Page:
The lovely (and multitalented) Liz of Hourglass Dollhouse. She scored this vintage netted hat for $5.
I've been planning a post like this for a long time. I'm a wreck when it comes to vintage shopping. Sure, I've picked out a few items of jewelry, but for the most part, I'm too easily overwhelmed and too impatient to score anything truly amazing. So, I'm very excited to have vintage maven Liz here to share her tips!
Who is Liz? Some of you may know her as The Loudmouth's little sister, but with her new blog and Etsy vintage shop, the Hourglass Dollhouse, Liz is claiming her own little piece of the interwebs. Unlike many vintage shops, Hourglass Dollhouse carries hard-to-find plus-size items and stocks sizes 0 through 20. In fact, the first sentence on her Etsy site reads, "Body image is not an issue here." I like this chick already.
So, without further ado, here's Liz...
Shopping for vintage clothes may seem like a daunting task, with all the rummaging through endless racks of clothes at thrift stores or paying an incredible amount of money for just one shirt at a swanky boutique, but it doesn't have to be! It can be so interesting, exciting and altogether rewarding. I am a thrifting ADDICT, and I would love to share with you my tips and tricks to turning vintage shopping into a successful pleasantry.
First of all, it's all about location. The best places to find super cheap and super unique vintage pieces are at large thrift stores, flea markets and garage sales. At these locations, it does take a little more work to rummage through the immense piles and racks of clothes, but in the end, you'll find better pieces. Why? Because a lot of the really good stuff comes from the elderly and their adult children who don't generally take their things to a boutique to sell or waste time on Ebay (because these are newer ideas). They just donate them or have a garage sales.
The best part about flea markets and garage sales is that you can usually barter with the sellers to get the pieces for even cheaper! I have had the most success at Salvation Army and Value World. Granted, I am from Michigan, which is thrift store heaven, so if you don't have these stores where you live, I'm sure you can find an equivalent. There's also Goodwill and St. Vincent De Paul in Michigan, along with other random donation-based thrift stores. The best part about Salvation Army is that they offer 5 for $5 on Fridays. They also have other random events during which all clothing is 50% off. For example, in the downtown Detroit Fort St Salvation Army, every Monday from 4-7 pm is Ladies Night, which means that all ladies clothing is 50% off. Hell yes!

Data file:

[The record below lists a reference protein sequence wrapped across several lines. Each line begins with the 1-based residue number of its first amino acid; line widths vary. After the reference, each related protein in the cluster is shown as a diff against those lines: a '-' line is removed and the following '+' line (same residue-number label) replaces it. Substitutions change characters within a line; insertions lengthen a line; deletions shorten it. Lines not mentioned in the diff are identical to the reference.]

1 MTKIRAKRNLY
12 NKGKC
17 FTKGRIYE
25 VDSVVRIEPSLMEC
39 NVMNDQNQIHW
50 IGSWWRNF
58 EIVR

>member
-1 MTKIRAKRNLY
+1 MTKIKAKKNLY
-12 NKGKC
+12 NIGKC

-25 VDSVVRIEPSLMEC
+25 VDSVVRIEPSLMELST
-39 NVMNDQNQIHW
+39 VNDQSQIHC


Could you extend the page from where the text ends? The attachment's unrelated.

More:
There are also personal vintage shoppers like myself, which is a great alternative for people who get anxiety in packed thrift stores. Boutiques are usually more expensive because they have to pay rent and utilities for the shop, but online stores and people who sell at fairs have good prices for pieces that you'd otherwise have to search hours for.
Next, you need to learn how to spot vintage tags, fabrics and designs. I find that looking at the tag is one of the best ways to catch an authentic vintage piece, since retro fashion is being reproduced by modern stores (like Urban Outfitters). The first step is to find the placement of the tag. Modern tags are not placed behind the neck as much as they used to be due to long-term complaints about comfort issues. Many tags (mostly for higher-end clothes) are now stitched into the side seam towards the waist or hip, so if you catch a piece with a tag behind the neck, it is not as likely to be a newer piece.